More out on the cutting-edge are the efforts in the area of domain-specific languages (DSLs), which I have long believed could be the next big step for DDD. To date, we still don't have a tool that really gives us what we need. But people are experimenting more than ever in this area, and that makes me hopeful.

Right now, as far as I can tell, most people attempting to apply DDD are working in Java or .Net, with a few in Smalltalk. So it is the positive trend in the Java world that is having the immediate effect.

InfoQ: What's been happening in the DDD community since you've written your book?

EE: One thing that excites me is when people take the principles I talked about in my book and use them in ways I never expected. An example is the use of strategic design at StatOil, the Norwegian national oil company. The architects there wrote an experience report about it. (You can read it at http://domaindrivendesign.org/articles/.)

Among other things, they took context mapping and applied it to evaluation of off-the-shelf software in build vs. buy decisions.

As a quite different example, some of us have been exploring some issues by developing a Java code library of some fundamental domain objects needed by many projects. People can check that out at:http://timeandmoney.domainlanguage.com

We've been exploring, for example, how far can we push the idea of a fluent, domain-specific language, while still implementing objects in Java.

Quite a bit is going on out there. I always appreciate when people contact me to tell me about what they're doing.

InfoQ: Do you have any advice for people trying to learn DDD today?

EE: Read my book! ;-) Also, try using timeandmoney on your project. One of our original objectives was to provide a good example that people could learn from by using it.

One thing to keep in mind is that DDD is largely something teams do, so you may have to be an evangelist. Realistically, you may want to go search for a project where they are making an effort to do this.

Keep in mind some of the pitfalls of domain modeling:

  1. Stay hands-on. Modelers need to code.
  2. Focus on concrete scenarios. Abstract thinking has to be anchored in concrete cases.
  3. Don't try to apply DDD to everything. Draw a context map and decide on where you will make a push for DDD and where you will not. And then don't worry about it outside those boundaries.
  4. Experiment a lot and expect to make lots of mistakes.Modeling is a creative process.

About Eric Evans

Eric Evans is the author of "Domain-Driven Design: Tackling Complexity in Software," Addison-Wesley 2004.

Since the early 1990s, he has worked on many projects developing large business systems with objects with many different approaches and many different outcomes. The book is a synthesis of that experience. It presents a system of modeling and design techniques that successful teams have used to align complex software systems with business needs and to keep projects agile as systems grow large.

Eric now leads "Domain Language", a consulting group which coaches and trains teams applying domain-driven design, helping them to make their development work more productive and more valuable to their business.

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Domain Driven Design - is that something new or just well forgotten? by David Rozenberg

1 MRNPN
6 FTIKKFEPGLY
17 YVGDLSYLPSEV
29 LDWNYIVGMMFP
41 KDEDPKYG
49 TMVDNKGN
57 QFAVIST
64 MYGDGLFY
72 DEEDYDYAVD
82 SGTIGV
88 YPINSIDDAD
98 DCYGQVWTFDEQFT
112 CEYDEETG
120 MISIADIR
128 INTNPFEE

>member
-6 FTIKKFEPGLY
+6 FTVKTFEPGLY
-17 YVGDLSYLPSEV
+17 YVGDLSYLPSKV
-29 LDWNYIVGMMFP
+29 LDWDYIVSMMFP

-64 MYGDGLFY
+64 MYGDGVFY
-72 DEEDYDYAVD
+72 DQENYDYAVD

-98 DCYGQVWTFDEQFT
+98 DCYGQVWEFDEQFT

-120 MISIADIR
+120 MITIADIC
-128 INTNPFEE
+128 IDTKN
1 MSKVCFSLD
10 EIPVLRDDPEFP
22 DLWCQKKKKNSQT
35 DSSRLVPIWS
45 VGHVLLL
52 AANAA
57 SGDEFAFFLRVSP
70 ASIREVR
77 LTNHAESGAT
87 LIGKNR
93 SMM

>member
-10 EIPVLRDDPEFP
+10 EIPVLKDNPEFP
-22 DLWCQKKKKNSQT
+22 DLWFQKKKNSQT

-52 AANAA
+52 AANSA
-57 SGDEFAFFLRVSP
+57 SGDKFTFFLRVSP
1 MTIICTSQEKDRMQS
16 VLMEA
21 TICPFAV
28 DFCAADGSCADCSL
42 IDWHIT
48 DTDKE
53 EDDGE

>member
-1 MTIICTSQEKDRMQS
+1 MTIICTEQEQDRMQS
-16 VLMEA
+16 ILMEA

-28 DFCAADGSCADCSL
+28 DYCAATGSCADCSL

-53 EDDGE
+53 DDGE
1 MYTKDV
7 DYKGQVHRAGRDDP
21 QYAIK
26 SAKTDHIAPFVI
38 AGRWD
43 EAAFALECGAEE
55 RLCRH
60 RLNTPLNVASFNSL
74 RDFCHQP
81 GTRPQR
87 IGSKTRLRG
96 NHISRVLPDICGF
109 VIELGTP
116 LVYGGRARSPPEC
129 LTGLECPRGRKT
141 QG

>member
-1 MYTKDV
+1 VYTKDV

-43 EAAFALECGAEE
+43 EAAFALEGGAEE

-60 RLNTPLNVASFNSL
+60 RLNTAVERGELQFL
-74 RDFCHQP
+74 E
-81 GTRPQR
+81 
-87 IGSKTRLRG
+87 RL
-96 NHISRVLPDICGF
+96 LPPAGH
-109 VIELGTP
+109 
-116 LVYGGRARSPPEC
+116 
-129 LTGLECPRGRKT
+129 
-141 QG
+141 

In mid-1980s the AI community was excited about the problem that would allow to determine that minimum set of software applications that would allow to cover all known and posiible future tasks to be solved in the domain. There were theoretical and practical works in this area, but the problem was not solved. The DDD book and the one which is called 'DDD Quickly' actually do not explain the concept, but switch to the 'micro' design patterns that can help with solving minor tasks in the domain, but do not solve the problem of constructing the domain nor extracting it from the domain experts. Collecting domain artifacts does not allow to construct the domain model unless we can prove that we have the full set of the artifacts for the domain. I do think that the book content actually switches the topic and instead of discussing the fundamentals of DDD it spins on some minor details.

Re: Domain Driven Design - is that something new or just well forgotten? by Randy Stafford

Neither. DDD is an architectural style that is well-remembered and well-practiced by software developers who came from the Smalltalk tradition of the late 1980s and early 1990s, and now is growing in popularity among the Java and .NET generations. Eric has done a wonderful job of putting into words the essence of that timeless object-oriented tradition of how to architect software systems, while at the same time incorporating wisdom gained with experience in areas such as persisting objects and fine-tuning the allocation (factoring) of responsibility.

The DDD philosophy is basically antithetical to the "general problem solver" notion of the AI community you cite - DDD is not reductionist like that. Instead it encourages practioners to implement useful models of specific problem domains, needed for the purpose at hand (e.g. the application under construction). Sure, breakthroughs to valuable generalizations are very gratifying in DDD, but simple elegant craftsmanship is more more the goal than ultimate generalities or frameworks.

Randy Stafford
c2.com/cgi/wiki?RandyStafford

Re: Domain Driven Design - is that something new or just well forgotten? by David Rozenberg

Randy,
Your comments reminded me some conversation I had long ago with one software developer that presented his software at the exibition. It was obvious that he could easily extend the capabilities and have much more functionality in the application. When we asked about that he answered that he was not paid for that. When the customer would require any extended capabilities the customer would need to pay for that and the developer would create another application.
So, the statement that craftsmanship can help is correct to the extent that you can craft something relatively simple and for very specific needs.
When you are required to provide more capabilities, in that case you will need to redo most of what was developed before (if the original design did not take into account possible extensions).